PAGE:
Business & Economy Georgia Impact

Pointers for startups from UGA’s new innovation mentor

David Salyers (Photo by Aaron Coury)

David Salyers will deliver a Signature Lecture about entrepreneurship and innovation on Oct. 24

Success in the realm of startups and innovation is not easy. No one knows that better than David Salyers, a co-founder and board member of several startup companies and a former marketing executive at Chick-fil-A. Salyers delivers a Signature Lecture about entrepreneurship and innovation on Oct. 24 as UGA’s first Startup Mentor in Residence.

Salyers, as the startup mentor, is a champion for innovation and entrepreneurship at UGA. He will speak and meet with faculty and students on campus to provide expertise, new insights and encouragement for those looking to start new businesses and nonprofit ventures, or to otherwise commercialize their inventions and ideas. This role builds on the growing support system for faculty and student entrepreneurs through the Innovation Gateway and the Entrepreneurship Program.

“David has a huge range of experience in innovation and entrepreneurship,” says Ian Biggs, director of UGA Startups at Innovation Gateway. “To sit in a room and talk with him about starting successful businesses is fascinating and—I don’t use this word lightly—inspiring.”

As Salyers tells it, he went to work for Chick-fil-A just four hours after graduating from UGA’s Terry College of Business in 1981. That was back when the fast food chain was just getting off the ground. Over the following 30-plus years, he was part of the front-office team that helped the chain grow to what it is today. As an entrepreneur, Salyers has helped launch businesses and nonprofits including ROAM Innovative Workplace and Champion Tribes.

Before his visit to campus, we posed several questions to Salyers on his experience with innovation and entrepreneurship.

What strengths do you think faculty bring when it comes to entrepreneurship?

Salyers: There are many strengths. One is that they bring disciplined thinking. A lot of entrepreneurs tend to be creative and think outside of the box. But all of that has to be backed up by good research and a thoughtful approach.

So, on a university campus, the faculty bring experience, disciplined thinking and research. And then students bring that creative thinking that breaks the rules. The combination of those two can be really powerful.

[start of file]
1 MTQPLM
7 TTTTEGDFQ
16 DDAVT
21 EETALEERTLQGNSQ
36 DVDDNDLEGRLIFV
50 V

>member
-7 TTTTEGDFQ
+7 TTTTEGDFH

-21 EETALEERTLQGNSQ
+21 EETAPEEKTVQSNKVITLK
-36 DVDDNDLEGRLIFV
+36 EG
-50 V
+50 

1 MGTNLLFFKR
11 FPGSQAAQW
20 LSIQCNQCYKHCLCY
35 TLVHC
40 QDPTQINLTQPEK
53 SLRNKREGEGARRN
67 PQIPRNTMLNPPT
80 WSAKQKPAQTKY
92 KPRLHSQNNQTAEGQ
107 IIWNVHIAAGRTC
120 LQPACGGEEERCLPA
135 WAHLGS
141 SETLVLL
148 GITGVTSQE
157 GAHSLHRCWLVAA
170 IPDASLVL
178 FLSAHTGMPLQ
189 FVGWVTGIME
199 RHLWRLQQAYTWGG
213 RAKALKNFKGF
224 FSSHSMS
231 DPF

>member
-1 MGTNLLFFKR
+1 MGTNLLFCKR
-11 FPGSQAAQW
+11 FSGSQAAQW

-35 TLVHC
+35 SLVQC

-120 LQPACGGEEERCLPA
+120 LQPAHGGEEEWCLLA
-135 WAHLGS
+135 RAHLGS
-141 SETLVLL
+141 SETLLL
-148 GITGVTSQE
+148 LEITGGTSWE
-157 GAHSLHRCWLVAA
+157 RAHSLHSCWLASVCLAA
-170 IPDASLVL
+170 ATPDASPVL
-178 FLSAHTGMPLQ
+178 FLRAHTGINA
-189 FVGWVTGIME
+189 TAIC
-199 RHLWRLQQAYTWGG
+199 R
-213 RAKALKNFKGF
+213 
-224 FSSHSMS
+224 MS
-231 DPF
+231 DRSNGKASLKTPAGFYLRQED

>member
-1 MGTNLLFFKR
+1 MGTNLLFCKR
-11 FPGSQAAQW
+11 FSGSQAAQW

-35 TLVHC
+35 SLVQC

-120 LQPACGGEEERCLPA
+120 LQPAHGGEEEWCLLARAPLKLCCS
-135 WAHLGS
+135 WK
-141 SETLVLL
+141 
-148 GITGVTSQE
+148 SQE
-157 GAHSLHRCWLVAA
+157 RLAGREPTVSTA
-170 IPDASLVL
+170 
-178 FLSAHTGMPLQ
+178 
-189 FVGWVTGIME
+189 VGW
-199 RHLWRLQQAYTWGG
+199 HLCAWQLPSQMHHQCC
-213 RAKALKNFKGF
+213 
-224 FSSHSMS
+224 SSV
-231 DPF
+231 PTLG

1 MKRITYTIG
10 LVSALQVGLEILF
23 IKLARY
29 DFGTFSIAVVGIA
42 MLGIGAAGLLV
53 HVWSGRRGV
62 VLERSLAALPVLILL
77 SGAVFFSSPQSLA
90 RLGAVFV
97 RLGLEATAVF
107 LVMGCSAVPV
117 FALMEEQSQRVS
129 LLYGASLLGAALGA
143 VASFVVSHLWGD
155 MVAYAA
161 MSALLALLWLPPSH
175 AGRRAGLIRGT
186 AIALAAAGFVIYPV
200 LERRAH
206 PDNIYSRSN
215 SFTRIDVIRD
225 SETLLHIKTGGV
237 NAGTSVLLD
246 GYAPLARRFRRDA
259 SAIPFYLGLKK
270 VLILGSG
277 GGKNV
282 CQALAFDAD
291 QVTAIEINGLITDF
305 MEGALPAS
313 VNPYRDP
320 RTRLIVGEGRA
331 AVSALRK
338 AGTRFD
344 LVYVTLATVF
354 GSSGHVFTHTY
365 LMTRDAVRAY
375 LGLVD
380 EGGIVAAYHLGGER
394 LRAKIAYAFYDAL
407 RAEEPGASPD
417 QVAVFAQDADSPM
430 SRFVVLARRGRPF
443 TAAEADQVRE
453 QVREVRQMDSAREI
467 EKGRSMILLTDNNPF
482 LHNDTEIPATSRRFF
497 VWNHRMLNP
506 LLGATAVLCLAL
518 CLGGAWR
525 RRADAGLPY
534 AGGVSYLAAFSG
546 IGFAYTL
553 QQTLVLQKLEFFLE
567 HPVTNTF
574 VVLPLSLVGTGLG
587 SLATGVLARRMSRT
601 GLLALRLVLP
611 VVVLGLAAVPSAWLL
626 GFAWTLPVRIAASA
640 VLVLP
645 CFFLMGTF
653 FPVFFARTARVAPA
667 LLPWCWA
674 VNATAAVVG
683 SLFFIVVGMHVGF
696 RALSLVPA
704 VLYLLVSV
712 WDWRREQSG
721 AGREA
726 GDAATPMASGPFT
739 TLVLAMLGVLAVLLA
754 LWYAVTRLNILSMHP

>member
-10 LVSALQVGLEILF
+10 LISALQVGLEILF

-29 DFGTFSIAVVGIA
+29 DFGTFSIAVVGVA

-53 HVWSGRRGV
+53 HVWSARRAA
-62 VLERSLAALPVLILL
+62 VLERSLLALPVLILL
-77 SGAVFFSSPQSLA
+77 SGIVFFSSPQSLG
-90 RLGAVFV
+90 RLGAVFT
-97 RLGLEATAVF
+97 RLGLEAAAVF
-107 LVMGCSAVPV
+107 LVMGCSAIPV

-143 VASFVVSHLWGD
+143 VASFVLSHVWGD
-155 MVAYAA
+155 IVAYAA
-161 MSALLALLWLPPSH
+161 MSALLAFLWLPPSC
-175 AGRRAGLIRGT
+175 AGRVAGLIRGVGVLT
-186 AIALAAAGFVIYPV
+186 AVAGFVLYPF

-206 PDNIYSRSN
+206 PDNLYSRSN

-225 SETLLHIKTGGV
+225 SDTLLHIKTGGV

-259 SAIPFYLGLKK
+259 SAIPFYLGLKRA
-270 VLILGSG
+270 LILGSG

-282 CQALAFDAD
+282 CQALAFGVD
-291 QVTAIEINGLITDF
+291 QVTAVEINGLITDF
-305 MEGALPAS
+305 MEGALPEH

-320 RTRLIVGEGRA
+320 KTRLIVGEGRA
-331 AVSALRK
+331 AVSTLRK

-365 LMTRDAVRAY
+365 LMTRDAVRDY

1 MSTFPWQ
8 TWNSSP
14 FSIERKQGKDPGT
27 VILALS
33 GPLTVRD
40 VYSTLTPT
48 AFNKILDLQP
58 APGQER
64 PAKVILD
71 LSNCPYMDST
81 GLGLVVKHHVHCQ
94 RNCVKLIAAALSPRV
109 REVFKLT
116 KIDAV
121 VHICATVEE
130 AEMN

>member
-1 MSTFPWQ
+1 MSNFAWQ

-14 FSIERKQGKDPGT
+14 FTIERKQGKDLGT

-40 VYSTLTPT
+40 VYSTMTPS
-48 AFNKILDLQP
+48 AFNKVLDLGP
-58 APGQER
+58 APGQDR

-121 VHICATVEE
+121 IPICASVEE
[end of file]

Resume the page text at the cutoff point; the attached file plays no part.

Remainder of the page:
In your experience, what is the key ingredient to becoming a successful innovator or entrepreneur?

Salyers: Passion is the first one that comes to mind. You’re going to have to go through a series of defeats, so you have to have that passion to persevere. Entrepreneurship is a fourth-quarter game. You have to make it all the way through the fourth quarter; you can’t quit at half time. That is something that entrepreneurs need to understand. It is not an easy life, and there are so many defeats along the way to get to the prize.

The percentage of startup failures is high (90% by some estimates). What do entrepreneurs get wrong when starting a business?

Salyers: Your business is going to fail if you don’t focus on the needs of your customers. I think a lot of people start a business as a “get rich” scheme, and they don’t consider what value they can bring to the people they serve. But if you take the mentality that you’re here to enrich the lives of others, there’s an unlimited amount of what you can do, and people are attracted to that. People want to join with you.

Of course, 100% of businesses exist to make money, no exceptions. Everyone needs to make money. But the point is that great businesses have a mission beyond just a need to exist. They are doing something valuable that the world needs.

You’ve spent the last couple of months learning more about the university’s Innovation District Initiative.  What are you most excited about as you dig into this part of our university?

Salyers: I remember when we decided to make innovation be part of the DNA at Chick-fil-A. We created a space, the Chick-fil-A Innovation Center, to cultivate the skills and attract the talent to become more innovative. What I’m seeing at the university is that they’re basically creating the same thing for not only the people on campus but for other businesses and community members. UGA is already strong in this area, but by creating that space it almost becomes the factory to be able to produce this element of your DNA.

The theme that runs through everything that I’m doing now is helping other people experience work differently. How do I help other people create jobs so that they love what they do, who they do it with, the mission that they’re on, and who they’re becoming in the process?

That message is why I’m excited about working with UGA. To be able to do that at my alma mater is heaven on earth!

UGA Signature Lecture: David Salyers

Thursday, Oct. 24, 12:30-1:30

Jackson Street Building, Room 125